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Maternal Child Health Research

Maternal Child Health Research

The Evaluation & Analytics Department is also involved in multiple research projects with a primary focus on health disparities. We are currently working on two funded research projects and have several publications in peer-reviewed journals and manuscripts being developed for publication.

NIH Maternal Health Challenge Award:

Dr. McFarland’s proposal, “Can It Happen to Me? Developing a Maternal Morbidity Risk Prediction Tool,” seeks to develop a data-driven tool to identify maternal risk factors and pregnancy outcomes. The study will include all claims data for pregnant people in New Jersey who had a live birth or fetal death between 2017 and 2021. The researchers will determine the rates of severe maternal morbidity in New Jersey by race and ethnicity and investigate the influences of individual and community factors on severe maternal morbidity and mortality. The team will develop and validate a pre-pregnancy maternal morbidity risk algorithm to stratify people by levels of risk based on the complex medical conditions that can impact health during and after pregnancy. This study may aid development of specific interventions for populations at higher risk.

Rutgers Center for State Health Policy, Interdisciplinary Population Health Data Grant:

The COVID-19 pandemic has had unprecedented impacts on the health and well-being of millions of New Jersey residents through direct exposure to the virus, the loss of loved ones, and the seemingly ubiquitous life strains of the “COVID Era.” In a recent study of provisional vital statistics data for births occurring in the central region of New Jersey published in the Maternal and Child Health Journal (McFarland et al., 2021), our research team demonstrated that rates of postpartum depressive symptoms were higher during the pandemic than pre-pandemic levels. In an effort to extend this work, we are applying for funding to link New Jersey birth, mortality, hospital, and communicable disease data to formally assess whether adverse birth outcomes (rates of low birth weight, infant mortality, and fetal loss) vary according to direct and vicarious exposure to COVID-19. We would also like compare adverse birth outcomes for the pre-pandemic and pandemic periods overall, by race, and by regional COVID-19 transmission rates. With these aims in mind, we would like to address four research questions. First, do direct and vicarious exposures to COVID-19 increase the risk of adverse birth outcomes? Second, did overall rates of adverse outcomes rise during the pandemic? Third, did rates of adverse birth outcomes rise in the subpopulations of black and white women? Finally, were pre-pandemic and pandemic trends in adverse birth outcomes more pronounced in the regions with the highest COVID-19 transmission rates?

Peer Reviewed Publications:

Michael McFarland, Cheryl A. S. McFarland, Kyleigh Moniz, and Lauren Manley. (Forthcoming). Racial Slurs by Police and Posttraumatic Stress Symptoms: Intrusive Policing and Perceived Injustice. Journal of Urban Health.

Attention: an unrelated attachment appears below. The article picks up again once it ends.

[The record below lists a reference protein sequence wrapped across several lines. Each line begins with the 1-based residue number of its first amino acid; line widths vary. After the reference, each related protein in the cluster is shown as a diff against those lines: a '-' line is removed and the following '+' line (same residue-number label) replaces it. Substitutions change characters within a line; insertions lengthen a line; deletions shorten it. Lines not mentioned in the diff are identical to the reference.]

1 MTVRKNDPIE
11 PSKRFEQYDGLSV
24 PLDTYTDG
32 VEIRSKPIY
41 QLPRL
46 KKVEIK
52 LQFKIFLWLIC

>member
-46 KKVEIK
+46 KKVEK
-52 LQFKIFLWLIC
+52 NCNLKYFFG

Maayan Simckes, Dale Willits, Michael McFarland, Cheryl A. S. McFarland, Ali Rowhani-Rahbar, and Anjum Hajat (2021). The Adverse Effects of Policing on Population Health: A Conceptual Model. Social Science and Medicine. 281:114163.

Michael McFarland, Cheryl A. S. McFarland, and Terrence Hill (2021). Postpartum Depressive Symptoms during the Beginning of the COVID-19 Pandemic: An Examination of Population Birth Data from Central New Jersey. Maternal and Child Health Journal. 25: 353-359.

Aldina M. Hovde, Cheryl A.S McFarland*, G. Melissa Garcia, Fran Gallagher, Harry Gewanter, Marisa Klein-Gitelman, and L. Nandini Moorthy. 2021. Multi-pronged approach to enhance education of children and adolescents with lupus, caregivers, and healthcare providers in New Jersey: Needs assessment, evaluation, and development of educational materials. Lupus 30, no. 1: 86-95. (Co-first authors, listed alphabetically)

Michael McFarland, Amanda Geller, and Cheryl A. S. McFarland (2019). Police Contact and Health among Urban Adolescents: The Role of Perceived Injustice. Social Science and Medicine. 238: 112487.

Michael McFarland, John Taylor, Cheryl A. S. McFarland, and Katherine Friedman. 2018. Perceived Unfair Treatment by Police, Race, and Telomere Length: A Nashville Community-based Sample of Black and White Men. Journal of Health and Social Behavior, 4:585-600.

Michael McFarland, John Taylor, and Cheryl A. S. McFarland. 2018. Weighed Down by Discriminatory Policing: Perceived Unfair Treatment and Black-White Disparities in Waist Circumference. Social Science and Medicine: Population Health, 5:210-217.

Shin Kim, Marie Bailey, Jaylan Richardson, Cheryl A. S. McFarland, Sabrina Luke, Andrea Sharma, and William Sappenfield. 2018. Gestational weight loss: Comparison between the birth certificate and the medical record, Florida, 2012. Maternal and Child Health Journal, 23(2):148-154.

Cheryl A. Smith and Michael McFarland. 2015. “Race and Ethnicity, Forgiveness, and Health.” In Forgiveness and Health: Scientific Evidence and Theories Relating Forgiveness to Better Health, edited by Loren Toussaint, Everett Worthington, and David R. Williams. Springer Publishing.

Cheryl A. Smith and Michael McFarland. 2014. “Segregation and Infant Well-Being.” In the Encyclopedia of Quality of Life Research, edited by Alex C. Michalos. Springer Publishing.

Michael J. McFarland, Cheryl A. Smith, Loren Toussaint, and Patricia Thomas. 2012. “The Relationship between Forgiveness of Others and Health: Do Race and Neighborhood Matter?” Journal of Gerontology: Social Science, 67:66-75.

Michael J. McFarland and Cheryl A. Smith. 2011. “Segregation and Racial Differences in Infant Well Being: A Study of U.S. Metropolitan Areas.” Population Research and Policy Review, 30:467- 493.